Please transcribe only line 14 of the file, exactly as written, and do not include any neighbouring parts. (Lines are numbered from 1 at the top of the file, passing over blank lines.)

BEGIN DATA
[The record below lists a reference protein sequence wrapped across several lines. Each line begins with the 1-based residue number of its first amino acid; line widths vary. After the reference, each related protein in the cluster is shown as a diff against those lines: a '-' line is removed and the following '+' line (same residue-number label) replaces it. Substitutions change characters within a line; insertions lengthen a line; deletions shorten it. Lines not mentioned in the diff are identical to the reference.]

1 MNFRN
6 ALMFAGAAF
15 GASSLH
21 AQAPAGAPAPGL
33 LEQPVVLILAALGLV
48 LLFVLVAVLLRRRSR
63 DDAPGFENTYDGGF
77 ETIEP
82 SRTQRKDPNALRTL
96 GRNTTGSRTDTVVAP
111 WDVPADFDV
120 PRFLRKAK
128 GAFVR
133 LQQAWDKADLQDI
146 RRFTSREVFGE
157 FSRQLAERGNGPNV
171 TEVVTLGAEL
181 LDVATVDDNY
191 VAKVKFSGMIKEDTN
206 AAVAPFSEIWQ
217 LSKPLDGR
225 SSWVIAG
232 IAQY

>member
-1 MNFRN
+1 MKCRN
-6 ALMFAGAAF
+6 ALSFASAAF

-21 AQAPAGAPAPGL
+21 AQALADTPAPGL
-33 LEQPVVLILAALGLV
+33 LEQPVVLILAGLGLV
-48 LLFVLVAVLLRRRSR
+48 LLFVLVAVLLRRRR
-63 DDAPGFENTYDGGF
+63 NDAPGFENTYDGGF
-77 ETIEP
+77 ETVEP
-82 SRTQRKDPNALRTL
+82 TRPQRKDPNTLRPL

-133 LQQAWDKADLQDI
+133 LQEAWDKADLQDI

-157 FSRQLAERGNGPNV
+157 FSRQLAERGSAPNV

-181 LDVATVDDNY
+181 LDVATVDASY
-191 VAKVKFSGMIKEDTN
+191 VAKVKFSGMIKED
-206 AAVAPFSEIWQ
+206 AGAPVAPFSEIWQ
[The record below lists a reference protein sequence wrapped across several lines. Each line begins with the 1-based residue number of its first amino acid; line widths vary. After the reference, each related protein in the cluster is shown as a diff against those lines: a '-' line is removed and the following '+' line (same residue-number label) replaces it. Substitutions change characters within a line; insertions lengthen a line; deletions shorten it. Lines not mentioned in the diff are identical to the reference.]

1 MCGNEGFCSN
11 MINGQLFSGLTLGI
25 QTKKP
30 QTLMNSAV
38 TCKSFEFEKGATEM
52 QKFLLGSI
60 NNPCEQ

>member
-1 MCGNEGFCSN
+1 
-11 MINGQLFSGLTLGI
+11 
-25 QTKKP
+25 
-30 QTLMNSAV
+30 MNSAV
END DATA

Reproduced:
128 GAFVR